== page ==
Isolation takes toll on mental health

Nature+and+exercise%2C+while+helpful%2C+aren%E2%80%99t+the+only+things+that+can+be+done+to+increase+mood+and+energy.+Food+is+inextricably+connected+to+mood.+Photo+courtesy+of%3A+Cali+Carlson

Nature and exercise, while helpful, aren’t the only things that can be done to increase mood and energy. Food is inextricably connected to mood. Photo courtesy of: Cali Carlson

Alex Schoff, Editor

Right now, the majority of people in the world are either stuck inside alone or with family. Both can be extremely taxing mentally, according to mental health experts. Self-esteem can drop, exercise can be neglected, and people generally can just feel sad. Sierra Nevada University students are among those currently in isolation and being at the end stage of adolescence is arguably the toughest time to be alone.

“I’m not really losing it, just maybe some slight insanity,” Dave Nunes, a freshman at SNU said. “I don’t have that social challenge in my life anymore. I just feel sort of dormant.”

SNU students have the ability to speak with the SNU’s mental health counselor, Kelly Root, even while being quarantined. She uses platforms like Facetime and Zoom. However, the number of students who have been reaching out to her has dropped since the pandemic started.

“I know people are certainly struggling because of my own private clientele that I see,” Root said. “But in terms of the students taking advantage of this campus-wide resource of mental health support, they haven’t really done much.”

While students may not be reaching out if they are struggling with isolation, there are things they can do on their own to boost morale while stuck at home.

“Go outside and get exercise. One of the fastest ways to change the chemistry of your brain and basically get all of the good fun happy chemicals going is to be outside in nature and to move your body,” Root said. “And breathing. Anything that fills your lung capacity for a good amount of time is really helpful. Slow deep breathing will instantly calm your nervous system which will then stop your body from producing stress hormones.”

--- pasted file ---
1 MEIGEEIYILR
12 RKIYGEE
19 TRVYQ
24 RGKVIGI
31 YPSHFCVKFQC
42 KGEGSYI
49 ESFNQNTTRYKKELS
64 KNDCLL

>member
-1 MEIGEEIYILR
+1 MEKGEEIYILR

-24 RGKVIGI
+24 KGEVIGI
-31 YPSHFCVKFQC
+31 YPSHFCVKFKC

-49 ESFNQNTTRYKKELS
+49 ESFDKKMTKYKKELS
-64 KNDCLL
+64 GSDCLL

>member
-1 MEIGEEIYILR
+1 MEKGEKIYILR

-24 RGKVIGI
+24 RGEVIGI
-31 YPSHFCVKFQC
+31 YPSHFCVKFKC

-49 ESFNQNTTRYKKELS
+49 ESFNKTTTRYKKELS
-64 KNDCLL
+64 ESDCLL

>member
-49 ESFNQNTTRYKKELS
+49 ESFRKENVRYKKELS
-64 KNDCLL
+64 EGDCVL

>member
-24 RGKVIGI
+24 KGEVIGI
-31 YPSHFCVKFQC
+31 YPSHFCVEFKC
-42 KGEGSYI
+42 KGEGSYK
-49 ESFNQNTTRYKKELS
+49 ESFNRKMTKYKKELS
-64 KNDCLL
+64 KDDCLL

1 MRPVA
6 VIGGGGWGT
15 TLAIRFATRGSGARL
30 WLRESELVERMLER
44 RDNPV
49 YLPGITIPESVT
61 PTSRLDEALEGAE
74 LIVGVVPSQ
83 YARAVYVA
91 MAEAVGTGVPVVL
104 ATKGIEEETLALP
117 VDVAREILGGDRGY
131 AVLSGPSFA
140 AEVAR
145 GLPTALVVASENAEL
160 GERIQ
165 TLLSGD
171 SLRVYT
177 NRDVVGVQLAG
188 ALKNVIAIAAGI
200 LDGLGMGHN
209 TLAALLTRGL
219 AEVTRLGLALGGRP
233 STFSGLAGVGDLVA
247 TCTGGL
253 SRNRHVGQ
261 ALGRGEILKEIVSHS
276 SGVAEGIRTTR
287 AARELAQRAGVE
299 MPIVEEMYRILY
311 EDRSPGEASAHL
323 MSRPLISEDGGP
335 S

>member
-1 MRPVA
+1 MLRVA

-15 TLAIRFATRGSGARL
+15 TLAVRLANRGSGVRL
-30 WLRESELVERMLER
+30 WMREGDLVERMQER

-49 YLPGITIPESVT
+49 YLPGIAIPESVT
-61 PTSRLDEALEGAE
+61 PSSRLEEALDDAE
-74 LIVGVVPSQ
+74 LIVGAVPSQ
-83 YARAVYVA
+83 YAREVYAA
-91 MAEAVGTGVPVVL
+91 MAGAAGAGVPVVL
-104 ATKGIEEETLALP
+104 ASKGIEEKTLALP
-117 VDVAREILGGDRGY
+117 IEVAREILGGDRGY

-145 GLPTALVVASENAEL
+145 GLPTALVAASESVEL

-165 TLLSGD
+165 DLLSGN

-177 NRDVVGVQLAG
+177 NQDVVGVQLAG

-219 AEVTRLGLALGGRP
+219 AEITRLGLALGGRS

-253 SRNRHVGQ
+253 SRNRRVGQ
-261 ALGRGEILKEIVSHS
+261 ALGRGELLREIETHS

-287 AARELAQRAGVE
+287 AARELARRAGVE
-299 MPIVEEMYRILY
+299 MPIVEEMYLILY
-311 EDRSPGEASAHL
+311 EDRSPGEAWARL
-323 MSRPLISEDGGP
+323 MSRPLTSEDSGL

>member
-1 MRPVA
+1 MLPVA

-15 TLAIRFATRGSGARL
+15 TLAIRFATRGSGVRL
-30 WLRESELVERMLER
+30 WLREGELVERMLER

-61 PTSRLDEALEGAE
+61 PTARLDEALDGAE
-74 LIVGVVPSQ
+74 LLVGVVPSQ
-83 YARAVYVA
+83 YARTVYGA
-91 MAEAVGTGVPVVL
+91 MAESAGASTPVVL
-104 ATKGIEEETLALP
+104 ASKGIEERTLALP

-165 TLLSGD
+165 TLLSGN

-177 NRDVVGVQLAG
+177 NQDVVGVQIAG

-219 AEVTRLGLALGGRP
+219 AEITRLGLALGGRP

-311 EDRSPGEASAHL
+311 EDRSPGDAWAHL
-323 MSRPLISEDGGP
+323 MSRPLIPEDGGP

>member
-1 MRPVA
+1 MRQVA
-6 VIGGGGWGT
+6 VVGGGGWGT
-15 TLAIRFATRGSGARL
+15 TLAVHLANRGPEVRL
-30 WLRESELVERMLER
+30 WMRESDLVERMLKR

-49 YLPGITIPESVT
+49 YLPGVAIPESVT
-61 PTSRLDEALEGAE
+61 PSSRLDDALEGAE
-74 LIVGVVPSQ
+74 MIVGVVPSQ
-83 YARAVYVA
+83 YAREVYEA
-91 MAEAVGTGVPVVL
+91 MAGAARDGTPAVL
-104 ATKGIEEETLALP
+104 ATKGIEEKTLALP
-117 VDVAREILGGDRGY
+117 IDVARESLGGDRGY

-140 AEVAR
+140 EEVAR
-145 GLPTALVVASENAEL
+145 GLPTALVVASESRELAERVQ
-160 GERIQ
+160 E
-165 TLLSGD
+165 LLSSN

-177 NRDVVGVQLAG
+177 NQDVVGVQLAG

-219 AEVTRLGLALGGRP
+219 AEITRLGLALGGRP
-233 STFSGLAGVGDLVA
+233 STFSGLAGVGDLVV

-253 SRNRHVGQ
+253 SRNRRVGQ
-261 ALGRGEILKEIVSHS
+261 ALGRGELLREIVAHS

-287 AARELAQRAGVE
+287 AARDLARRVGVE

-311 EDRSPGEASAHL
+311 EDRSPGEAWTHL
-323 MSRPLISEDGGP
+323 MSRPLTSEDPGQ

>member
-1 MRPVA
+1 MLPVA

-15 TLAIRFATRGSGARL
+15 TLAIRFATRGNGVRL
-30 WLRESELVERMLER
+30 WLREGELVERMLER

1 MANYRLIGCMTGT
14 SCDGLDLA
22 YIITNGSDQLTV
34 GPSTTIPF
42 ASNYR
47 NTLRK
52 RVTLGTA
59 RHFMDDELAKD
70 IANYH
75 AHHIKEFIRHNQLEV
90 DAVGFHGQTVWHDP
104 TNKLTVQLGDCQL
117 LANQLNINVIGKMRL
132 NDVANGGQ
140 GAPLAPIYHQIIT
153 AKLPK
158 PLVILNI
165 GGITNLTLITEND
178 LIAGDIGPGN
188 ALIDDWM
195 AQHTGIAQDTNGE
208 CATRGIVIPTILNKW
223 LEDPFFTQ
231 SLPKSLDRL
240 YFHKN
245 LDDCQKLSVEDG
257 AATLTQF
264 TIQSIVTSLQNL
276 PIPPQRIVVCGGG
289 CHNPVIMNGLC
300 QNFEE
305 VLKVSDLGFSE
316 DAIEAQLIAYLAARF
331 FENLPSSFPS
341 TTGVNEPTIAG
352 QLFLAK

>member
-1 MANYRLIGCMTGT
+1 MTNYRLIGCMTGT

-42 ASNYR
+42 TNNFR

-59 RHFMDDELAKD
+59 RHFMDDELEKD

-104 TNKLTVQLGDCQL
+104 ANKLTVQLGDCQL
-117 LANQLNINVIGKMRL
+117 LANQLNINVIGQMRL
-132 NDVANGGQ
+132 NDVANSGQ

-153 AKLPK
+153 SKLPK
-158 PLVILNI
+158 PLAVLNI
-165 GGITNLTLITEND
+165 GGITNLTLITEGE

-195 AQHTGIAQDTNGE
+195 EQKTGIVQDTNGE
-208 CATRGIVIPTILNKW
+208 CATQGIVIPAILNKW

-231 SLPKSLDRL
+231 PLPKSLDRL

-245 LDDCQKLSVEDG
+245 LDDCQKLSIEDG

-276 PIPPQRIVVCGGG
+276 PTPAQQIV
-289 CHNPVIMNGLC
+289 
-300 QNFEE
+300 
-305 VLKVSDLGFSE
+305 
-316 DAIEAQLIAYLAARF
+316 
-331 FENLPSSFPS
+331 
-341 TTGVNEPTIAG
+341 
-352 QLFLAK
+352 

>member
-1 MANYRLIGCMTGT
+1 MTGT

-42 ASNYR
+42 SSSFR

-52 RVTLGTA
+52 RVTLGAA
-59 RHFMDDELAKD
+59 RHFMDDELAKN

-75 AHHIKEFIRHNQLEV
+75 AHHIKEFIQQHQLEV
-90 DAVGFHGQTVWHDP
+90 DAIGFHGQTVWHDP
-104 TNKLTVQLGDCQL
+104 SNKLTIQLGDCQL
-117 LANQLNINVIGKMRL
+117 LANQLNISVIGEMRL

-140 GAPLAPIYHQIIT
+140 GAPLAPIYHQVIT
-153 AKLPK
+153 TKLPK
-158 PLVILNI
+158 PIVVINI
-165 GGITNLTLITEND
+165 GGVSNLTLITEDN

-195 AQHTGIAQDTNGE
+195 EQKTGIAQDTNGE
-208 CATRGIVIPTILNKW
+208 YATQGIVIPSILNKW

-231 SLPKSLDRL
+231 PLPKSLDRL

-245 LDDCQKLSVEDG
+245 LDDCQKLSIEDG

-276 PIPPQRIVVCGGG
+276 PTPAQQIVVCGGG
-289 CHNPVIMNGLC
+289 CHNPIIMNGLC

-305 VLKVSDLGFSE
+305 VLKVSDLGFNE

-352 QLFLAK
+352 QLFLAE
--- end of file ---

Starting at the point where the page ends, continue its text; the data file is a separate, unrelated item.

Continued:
Keeping the mind occupied is also a great way to stay positive. Now is a better time than ever to try and get those tasks done that have been put off for so long.

“I’ve just been staying busy,” Nunes said. “It’s mainly revolving around skating and snowboarding. I’ve gotten into running. I’m currently trying to fix my bike, and I’ve just been doing a lot of yoga and just trying to rehabilitate my knee.”

Nature and exercise, while helpful, aren’t the only things that can be done to increase mood and energy. Food is inextricably connected to mood.

“I’ve been looking through Pinterest a lot and have found a bunch of fun recipes,” Cali Carlson, an SNU sophomore said. “I don’t have to think about anything else when I’m cooking. It’s good on the mind. It’s a nice way to do nothing while also doing something.”

Carlson is right. Good food at a time like this is essential for not only physical but mental wellbeing too.

“If you’re sitting around eating a ton of junk food all day long your body is very likely feeling pretty heavy, pretty lethargic, and it takes a lot more energy to have to break down those molecules,” Root said. “If you think about the energy of a bag of potato chips versus the energy of a yummy, sweet, ripe, mango or apple that’s what you’re going to get. You become what you eat, we all do.”

For any students struggling with the feeling of being isolated, or, for any mental health concerns, please reach out to Kelly Root. An email was sent out to all students regarding how to contact her.